Five tricks and tips for getting cheaper train tickets

Earn money for buying a season ticket and cut the cost with split ticketing. We highlight the best ways to save money.

With increases to rail fares and petrol prices, it can seem that the rising cost of travel is something we all have to bear. But there are ways to fight back. The following tips may help you to save money on both your commute and your leisure travel.

* Don't be scared of a season ticket

According to National Rail, if you are making the same peak-time journey more than three times in a week, a season ticket is likely to offer better value than daily tickets. In most cases by buying an annual ticket you will get three months of travel for free as long as you use the ticket for the whole year.

If you are concerned about the initial outlay, ask your employer if it offers a season ticket loan scheme this would allow you effectively to pay for the ticket monthly out of your pay packet. If your concern is about a possible change of job, be aware that you can cancel your ticket and get a refund as long as there are 12 weeks or more remaining on it. Because you are effectively getting three months for free, you won't get anything back for the last 12 weeks.

* Book in advance

Look for the cheapest tickets 12 weeks in advance. Even if you have missed this deadline, you can still book advance tickets as long as they are available. As late as the night before or even on the way to the station it pays to call up and check. Most advance tickets are available only up to 6pm the day before, but some are available later, so always check. Sign up to for email alerts when advance tickets for your favourite journey come on sale.

* Check the offers

Train companies frequently run offers so it is worth signing up to emails from your most commonly used train companies and looking out for signs at stations. Third-party ticket-selling sites such as may also be worth signing up for. National Rail also has a list of special offers by train company on its website.

* Get cashback

If you spend a lot of money on transport, you may benefit from cards that give you cashback on your spending. The Santander 123 card gives 3pc cashback on sales at all major petrol stations as well as on London Underground and National Rail. This applies on expenditure of up to £300 a month, so won't cover an annual season ticket, but if you are using a pay-as-you-go Oyster card, for example, you will benefit. The card has a fee of £24 a year, but if you have a 123 current account it is free for the first year.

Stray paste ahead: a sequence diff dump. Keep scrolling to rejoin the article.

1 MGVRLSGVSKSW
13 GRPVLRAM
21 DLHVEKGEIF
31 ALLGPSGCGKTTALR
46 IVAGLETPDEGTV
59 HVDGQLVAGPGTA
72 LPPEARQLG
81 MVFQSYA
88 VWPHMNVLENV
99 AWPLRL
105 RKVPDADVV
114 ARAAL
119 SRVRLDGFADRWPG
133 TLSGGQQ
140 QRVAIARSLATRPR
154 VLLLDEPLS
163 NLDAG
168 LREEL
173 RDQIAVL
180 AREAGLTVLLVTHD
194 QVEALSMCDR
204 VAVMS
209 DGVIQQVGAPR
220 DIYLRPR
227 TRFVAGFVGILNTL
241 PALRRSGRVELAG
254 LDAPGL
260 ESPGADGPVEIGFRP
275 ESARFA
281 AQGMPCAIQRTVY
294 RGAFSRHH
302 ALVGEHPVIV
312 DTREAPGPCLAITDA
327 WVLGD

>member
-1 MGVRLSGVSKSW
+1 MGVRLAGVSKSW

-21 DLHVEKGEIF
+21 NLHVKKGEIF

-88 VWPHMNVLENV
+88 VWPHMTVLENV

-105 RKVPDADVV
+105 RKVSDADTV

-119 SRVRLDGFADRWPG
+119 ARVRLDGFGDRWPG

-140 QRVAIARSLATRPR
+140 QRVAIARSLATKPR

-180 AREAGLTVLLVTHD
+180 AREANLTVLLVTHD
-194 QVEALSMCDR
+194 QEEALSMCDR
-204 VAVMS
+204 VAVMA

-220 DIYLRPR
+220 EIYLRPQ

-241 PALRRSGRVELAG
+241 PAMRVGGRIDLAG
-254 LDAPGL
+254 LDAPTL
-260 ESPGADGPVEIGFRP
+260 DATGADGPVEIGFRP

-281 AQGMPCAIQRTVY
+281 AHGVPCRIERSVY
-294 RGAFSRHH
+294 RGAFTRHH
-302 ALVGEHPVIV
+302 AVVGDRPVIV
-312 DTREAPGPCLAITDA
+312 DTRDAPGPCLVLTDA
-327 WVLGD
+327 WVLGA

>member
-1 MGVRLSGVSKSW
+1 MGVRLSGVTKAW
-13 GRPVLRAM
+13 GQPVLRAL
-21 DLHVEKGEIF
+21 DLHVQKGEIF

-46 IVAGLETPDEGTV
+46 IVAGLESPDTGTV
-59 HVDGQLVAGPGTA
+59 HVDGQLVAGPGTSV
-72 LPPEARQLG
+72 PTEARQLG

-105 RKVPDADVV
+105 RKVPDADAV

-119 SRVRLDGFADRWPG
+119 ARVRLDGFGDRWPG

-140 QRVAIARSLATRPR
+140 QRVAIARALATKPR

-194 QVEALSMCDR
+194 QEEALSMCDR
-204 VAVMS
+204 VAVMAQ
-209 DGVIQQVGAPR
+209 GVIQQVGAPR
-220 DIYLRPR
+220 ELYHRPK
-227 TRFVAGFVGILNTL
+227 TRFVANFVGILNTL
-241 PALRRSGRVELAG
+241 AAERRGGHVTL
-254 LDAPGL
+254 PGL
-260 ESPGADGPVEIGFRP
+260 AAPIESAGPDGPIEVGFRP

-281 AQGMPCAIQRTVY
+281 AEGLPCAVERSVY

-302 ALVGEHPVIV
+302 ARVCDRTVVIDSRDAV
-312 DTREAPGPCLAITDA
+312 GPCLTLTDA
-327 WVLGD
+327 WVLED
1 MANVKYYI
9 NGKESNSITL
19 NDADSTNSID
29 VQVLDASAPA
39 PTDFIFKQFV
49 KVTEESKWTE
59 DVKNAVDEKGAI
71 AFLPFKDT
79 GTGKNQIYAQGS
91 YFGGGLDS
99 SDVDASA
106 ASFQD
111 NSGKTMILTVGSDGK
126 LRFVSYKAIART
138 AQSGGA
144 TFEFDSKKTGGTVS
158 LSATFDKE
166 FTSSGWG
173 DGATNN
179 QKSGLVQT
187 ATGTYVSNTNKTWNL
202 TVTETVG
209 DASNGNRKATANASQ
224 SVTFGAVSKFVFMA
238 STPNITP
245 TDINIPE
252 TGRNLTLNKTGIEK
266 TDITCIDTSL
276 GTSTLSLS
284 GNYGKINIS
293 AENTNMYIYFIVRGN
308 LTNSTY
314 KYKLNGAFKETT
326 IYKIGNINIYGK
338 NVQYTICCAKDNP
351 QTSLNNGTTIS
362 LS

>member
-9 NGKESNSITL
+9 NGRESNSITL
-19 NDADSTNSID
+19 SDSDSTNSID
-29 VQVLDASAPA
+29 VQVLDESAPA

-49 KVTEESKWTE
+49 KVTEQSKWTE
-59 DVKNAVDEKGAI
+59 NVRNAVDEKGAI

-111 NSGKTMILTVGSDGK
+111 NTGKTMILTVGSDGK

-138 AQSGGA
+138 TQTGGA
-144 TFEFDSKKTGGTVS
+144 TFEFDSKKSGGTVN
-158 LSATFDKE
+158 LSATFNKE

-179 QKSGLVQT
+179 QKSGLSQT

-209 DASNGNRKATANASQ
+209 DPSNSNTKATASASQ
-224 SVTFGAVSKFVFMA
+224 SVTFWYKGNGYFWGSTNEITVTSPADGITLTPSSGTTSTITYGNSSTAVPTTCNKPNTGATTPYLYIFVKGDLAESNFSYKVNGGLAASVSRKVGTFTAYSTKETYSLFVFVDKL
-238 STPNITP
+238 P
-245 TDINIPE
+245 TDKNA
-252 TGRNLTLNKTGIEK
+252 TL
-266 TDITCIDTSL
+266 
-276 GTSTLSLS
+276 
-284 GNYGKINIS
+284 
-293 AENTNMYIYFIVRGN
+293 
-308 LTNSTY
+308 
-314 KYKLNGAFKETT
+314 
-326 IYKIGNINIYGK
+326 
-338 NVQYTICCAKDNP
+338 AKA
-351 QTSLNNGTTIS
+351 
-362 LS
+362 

* Reclaim on delays

If your train is delayed you can get money back. If you have a delay of 30 minutes or more you can reclaim some of the cost of the journey, which usually comes in the shape of travel vouchers that you can use at a later date. You can pick the forms up at the ticket office or download them from the train operator's website. You have 28 days to claim, and you will need to send a used ticket or copy of your season ticket.

Delays of more than two hours should see the whole amount refunded in National Rail vouchers, while delays of 30 to 59 minutes should give you 50pc of the cost of a single ticket or 25pc of return. Be aware that you should be able to exchange these vouchers for cash at a ticket office, however.

* Check split ticketing and other routes

It can be cheaper to buy two separate tickets for two parts of the same journey, and is occasionally cheaper to go to a neighbouring station rather than your nearest one, even if the neighbouring station is further from your destination.

One way to check this is with Martin Lewis's new TicketySplit app , available from, which allows you to put in your destination and starting station and checks whether there is a cheaper fare. However, the app will not be able to tell you whether other nearby stations are cheaper you will need to check for yourself using the National Rail website.

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